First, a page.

how Much did the strategic bombing campaign help the Allies in WW2?

May 2018
132
Houston, TX
I don't have the data, but it would be useful to discriminate the U.S. expenditures and efforts between the European Theater and the Pacific Theater. I do recall reading about the enormous expenditures required to create an effective B-29 aircraft and fleet. Somewhere it was said that the B-29 program cost more than the Manhattan Project.
 
Dec 2014
448
Wales
Goebbels was a moaning minie ,
Really? OK, we'll forget Goebbels Ministry of Information was excellent at determining the true state of Germany - after all you can't tell an effective lie without knowing the truth.
How about Speer? Was he a moaning Minie?

"I reported for the first time orally to the Fuehrer that if these aerial attacks continued, a rapid end of the war might be the consequence."
Speer to Survey Interrogators on the Hamburg attacks.



The purpose of the RAF raids at least were not to destroy German industry - something that was quickly judged to be impossible with night bombing - it was to 'dehouse' the workforce and destroy German morale. It was very successful in the first, with estimates of up to 20% of German housing destroyed, but this failed to do the later. But this had less to do with the ineffectiveness of the bombing and more to do with underestimating the incredible resilience of the German people.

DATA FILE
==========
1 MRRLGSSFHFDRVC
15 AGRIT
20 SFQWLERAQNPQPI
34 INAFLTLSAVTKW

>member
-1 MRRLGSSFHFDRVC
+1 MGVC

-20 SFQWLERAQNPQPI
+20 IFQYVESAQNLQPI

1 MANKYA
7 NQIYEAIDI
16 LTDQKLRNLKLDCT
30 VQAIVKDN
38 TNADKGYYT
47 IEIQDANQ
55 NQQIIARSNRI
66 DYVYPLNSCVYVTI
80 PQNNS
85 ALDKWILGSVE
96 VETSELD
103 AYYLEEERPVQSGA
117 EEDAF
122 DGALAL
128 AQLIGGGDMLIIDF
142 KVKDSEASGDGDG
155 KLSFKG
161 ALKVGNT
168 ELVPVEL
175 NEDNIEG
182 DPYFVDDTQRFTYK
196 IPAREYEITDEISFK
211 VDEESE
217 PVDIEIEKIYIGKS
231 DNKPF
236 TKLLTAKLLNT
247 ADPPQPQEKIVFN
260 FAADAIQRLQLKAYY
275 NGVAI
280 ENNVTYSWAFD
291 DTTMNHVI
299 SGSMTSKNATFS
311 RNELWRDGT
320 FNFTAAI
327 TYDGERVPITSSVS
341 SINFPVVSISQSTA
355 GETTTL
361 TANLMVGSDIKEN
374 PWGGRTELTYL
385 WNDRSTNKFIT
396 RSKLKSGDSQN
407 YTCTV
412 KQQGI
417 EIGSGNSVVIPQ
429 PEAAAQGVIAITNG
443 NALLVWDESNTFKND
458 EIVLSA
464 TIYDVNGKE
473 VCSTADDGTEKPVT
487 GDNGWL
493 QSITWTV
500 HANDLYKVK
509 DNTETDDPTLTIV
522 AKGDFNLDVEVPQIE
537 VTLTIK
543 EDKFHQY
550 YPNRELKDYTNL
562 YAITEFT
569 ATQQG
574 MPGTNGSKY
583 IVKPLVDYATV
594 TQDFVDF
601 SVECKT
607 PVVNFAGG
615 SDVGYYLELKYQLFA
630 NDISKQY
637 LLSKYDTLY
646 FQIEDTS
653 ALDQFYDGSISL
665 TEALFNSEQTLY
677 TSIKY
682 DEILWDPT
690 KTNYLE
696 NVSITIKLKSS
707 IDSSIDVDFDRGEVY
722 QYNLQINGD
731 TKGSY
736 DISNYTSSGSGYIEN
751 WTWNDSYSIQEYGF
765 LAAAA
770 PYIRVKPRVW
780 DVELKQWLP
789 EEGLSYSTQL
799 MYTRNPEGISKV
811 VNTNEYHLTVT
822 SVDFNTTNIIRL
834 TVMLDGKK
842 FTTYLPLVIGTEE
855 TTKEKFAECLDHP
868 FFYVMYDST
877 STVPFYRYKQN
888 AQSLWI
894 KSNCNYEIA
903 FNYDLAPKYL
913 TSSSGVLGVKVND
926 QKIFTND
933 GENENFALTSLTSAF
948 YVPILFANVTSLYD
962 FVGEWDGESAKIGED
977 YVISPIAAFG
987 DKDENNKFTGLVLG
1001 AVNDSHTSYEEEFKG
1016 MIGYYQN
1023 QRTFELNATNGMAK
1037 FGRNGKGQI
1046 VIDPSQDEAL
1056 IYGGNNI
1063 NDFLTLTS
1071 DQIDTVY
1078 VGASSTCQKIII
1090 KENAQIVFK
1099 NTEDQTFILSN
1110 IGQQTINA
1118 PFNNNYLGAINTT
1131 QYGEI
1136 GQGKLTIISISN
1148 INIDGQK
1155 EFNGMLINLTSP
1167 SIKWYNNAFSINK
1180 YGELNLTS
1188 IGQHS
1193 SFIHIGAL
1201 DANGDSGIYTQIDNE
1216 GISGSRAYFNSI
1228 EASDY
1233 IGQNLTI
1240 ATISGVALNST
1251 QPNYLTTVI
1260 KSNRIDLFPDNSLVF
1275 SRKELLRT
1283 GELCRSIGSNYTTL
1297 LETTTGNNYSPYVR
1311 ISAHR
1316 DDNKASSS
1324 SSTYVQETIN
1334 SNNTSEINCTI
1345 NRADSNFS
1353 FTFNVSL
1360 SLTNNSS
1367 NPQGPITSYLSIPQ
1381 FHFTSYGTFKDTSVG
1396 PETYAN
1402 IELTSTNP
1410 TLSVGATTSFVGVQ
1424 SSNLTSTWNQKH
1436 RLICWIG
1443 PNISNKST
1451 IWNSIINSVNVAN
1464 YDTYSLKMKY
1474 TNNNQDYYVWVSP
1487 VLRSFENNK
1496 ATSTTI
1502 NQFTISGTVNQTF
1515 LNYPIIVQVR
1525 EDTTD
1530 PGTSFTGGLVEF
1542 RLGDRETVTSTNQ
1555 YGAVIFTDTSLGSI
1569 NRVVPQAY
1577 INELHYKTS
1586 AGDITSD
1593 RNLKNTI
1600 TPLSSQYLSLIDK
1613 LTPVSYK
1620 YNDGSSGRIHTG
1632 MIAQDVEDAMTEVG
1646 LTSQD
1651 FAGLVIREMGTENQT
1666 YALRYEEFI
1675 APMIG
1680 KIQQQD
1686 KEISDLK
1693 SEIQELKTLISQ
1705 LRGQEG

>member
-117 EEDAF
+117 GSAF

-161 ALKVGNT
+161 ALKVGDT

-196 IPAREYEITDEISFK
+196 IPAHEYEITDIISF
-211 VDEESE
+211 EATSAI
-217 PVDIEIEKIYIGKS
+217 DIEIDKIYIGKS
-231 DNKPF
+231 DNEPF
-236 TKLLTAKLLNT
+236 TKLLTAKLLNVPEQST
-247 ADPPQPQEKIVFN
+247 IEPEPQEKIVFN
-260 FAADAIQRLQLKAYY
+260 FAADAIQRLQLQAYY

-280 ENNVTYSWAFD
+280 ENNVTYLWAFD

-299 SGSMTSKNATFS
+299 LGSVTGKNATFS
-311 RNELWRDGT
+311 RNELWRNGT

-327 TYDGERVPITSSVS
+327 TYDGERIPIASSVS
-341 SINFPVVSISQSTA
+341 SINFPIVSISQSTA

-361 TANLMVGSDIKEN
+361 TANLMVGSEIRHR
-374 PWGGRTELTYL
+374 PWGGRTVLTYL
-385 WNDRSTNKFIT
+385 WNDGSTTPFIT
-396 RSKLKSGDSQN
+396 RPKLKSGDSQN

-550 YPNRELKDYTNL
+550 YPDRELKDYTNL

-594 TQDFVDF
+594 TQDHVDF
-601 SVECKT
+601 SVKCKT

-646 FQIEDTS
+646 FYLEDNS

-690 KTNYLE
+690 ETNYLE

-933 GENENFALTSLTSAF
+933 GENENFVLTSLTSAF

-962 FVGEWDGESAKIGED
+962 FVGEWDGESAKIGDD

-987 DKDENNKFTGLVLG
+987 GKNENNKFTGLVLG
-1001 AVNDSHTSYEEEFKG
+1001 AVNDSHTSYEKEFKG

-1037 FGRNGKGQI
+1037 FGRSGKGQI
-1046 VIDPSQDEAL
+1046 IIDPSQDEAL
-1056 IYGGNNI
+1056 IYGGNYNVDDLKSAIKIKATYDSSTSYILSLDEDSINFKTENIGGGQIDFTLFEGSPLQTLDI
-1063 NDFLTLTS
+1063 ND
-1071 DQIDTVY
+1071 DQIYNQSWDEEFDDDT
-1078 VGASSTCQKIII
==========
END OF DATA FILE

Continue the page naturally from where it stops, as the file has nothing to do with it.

AlpinLuke

Forum Staff
Oct 2011
27,181
Italy, Lago Maggiore
I remember reading that Churchill wanted to delay the Invasion if France partially to bleed the Russians and also, to avoid a repeat of what happened to France, Britain and their allies in 1940. Many of the Americans wanted to land earlier. I wonder how it would have turned out in a scenario where Italy was neutral and their only option for engaging the German Army was invading France or Norway. Could they have successfully done it in 1943?
Without the Italian front the Germans would have kept their divisions on the East and the West front. This probably would have delayed the fall of Germany, but the destiny of the Nazi power was already written: to defend the "European Fortress" in the long term, once lost the seas, was substantially impossible.
 

sparky

Ad Honorem
Jan 2017
5,160
Sydney
Speer was many things at many times to many people ,
I wouldn't trust his recollections too much